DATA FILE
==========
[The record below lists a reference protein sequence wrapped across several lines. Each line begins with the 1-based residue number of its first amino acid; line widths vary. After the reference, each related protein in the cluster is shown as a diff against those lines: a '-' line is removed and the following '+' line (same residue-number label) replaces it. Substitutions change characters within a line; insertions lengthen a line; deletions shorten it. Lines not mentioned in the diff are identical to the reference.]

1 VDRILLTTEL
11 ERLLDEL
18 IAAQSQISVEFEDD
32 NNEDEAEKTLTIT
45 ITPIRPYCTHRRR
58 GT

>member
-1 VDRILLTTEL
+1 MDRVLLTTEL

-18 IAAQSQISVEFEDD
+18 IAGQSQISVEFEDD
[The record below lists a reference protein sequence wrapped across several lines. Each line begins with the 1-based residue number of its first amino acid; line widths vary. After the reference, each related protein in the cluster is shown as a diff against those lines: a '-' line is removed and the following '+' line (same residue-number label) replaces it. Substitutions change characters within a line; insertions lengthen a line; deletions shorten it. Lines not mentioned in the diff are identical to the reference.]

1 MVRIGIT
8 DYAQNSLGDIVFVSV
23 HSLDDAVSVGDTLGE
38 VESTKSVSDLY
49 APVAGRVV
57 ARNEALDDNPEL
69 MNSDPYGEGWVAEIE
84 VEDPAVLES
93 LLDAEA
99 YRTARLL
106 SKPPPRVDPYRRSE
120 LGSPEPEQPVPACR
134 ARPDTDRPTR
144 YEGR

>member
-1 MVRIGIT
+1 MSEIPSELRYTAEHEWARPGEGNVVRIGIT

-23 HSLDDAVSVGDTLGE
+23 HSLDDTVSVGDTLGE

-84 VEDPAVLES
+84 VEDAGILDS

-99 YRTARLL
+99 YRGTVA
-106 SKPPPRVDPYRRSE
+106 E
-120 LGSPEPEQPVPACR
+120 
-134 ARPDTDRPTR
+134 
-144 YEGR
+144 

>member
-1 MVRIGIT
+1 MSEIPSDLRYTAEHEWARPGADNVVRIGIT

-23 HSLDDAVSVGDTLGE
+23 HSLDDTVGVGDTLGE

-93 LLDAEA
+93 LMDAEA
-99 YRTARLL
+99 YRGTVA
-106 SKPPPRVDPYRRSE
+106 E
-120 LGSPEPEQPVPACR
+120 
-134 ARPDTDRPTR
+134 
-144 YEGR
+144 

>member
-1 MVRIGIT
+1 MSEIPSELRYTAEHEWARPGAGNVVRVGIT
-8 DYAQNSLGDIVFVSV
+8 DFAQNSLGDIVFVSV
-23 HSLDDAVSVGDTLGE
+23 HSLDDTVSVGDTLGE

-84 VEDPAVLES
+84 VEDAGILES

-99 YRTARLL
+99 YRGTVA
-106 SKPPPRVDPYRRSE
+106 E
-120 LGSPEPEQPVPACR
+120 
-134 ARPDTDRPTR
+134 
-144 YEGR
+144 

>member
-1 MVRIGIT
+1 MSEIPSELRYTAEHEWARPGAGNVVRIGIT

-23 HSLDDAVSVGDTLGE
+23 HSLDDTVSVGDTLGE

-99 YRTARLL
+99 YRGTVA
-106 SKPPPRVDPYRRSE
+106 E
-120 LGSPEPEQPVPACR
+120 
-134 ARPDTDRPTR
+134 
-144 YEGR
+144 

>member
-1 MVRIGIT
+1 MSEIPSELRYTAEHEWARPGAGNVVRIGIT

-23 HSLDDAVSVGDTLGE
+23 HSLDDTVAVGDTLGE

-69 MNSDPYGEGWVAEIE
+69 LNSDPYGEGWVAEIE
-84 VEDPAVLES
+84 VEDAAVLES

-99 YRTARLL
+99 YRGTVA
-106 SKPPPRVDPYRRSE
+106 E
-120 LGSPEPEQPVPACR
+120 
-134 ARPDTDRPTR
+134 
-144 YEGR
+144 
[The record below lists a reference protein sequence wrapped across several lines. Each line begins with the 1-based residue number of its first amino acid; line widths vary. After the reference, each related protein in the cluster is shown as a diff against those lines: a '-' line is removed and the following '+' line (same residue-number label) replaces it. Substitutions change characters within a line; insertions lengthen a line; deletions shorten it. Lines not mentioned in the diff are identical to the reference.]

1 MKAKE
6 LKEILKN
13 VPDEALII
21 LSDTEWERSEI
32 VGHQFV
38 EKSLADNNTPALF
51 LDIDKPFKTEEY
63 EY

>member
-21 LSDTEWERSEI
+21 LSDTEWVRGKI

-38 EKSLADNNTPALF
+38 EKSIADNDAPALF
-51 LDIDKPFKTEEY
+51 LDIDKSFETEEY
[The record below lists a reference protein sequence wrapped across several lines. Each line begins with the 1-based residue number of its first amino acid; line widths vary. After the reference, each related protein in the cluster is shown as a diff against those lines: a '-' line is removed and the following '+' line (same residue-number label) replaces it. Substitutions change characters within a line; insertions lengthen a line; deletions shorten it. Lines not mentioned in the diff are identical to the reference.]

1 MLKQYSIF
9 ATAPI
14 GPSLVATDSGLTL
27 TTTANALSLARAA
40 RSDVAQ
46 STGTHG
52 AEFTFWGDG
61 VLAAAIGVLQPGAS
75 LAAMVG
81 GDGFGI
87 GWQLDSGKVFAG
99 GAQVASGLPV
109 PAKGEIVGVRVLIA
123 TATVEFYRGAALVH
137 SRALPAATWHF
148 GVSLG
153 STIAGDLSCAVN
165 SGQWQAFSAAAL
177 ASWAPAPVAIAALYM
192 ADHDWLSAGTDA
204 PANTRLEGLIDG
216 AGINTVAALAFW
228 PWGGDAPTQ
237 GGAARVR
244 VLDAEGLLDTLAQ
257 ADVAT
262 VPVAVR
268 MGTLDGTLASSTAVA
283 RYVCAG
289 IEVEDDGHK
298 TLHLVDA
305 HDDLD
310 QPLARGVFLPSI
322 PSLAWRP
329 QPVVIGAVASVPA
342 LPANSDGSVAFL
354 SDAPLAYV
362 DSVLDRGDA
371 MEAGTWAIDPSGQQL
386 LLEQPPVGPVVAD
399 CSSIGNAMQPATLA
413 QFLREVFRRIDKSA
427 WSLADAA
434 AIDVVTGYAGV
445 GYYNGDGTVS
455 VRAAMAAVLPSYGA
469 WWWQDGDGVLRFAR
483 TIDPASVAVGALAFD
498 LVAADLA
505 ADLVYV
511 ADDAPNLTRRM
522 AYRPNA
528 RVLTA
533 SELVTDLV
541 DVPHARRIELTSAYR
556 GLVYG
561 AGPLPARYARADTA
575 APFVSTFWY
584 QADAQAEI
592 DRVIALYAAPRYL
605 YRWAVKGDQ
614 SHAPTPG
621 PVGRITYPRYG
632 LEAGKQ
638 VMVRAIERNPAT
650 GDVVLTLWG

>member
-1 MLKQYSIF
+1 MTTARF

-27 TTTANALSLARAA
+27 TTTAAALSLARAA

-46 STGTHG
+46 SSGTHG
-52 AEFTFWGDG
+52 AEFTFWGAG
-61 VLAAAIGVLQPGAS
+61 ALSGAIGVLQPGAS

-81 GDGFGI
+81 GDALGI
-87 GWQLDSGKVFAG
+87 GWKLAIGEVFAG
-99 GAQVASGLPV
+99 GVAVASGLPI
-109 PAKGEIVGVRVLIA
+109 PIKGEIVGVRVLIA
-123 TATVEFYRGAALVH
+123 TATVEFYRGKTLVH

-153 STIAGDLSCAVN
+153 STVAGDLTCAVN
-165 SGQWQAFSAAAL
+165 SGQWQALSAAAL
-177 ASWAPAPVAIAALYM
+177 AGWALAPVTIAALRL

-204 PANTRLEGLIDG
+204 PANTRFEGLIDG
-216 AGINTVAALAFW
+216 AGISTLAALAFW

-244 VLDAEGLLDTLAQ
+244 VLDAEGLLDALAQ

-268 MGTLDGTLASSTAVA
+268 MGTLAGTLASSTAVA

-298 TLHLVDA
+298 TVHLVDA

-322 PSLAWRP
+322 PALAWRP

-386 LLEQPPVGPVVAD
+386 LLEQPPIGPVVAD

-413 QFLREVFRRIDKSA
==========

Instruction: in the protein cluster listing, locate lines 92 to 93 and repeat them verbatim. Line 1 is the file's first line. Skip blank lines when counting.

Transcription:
-134 ARPDTDRPTR
+134 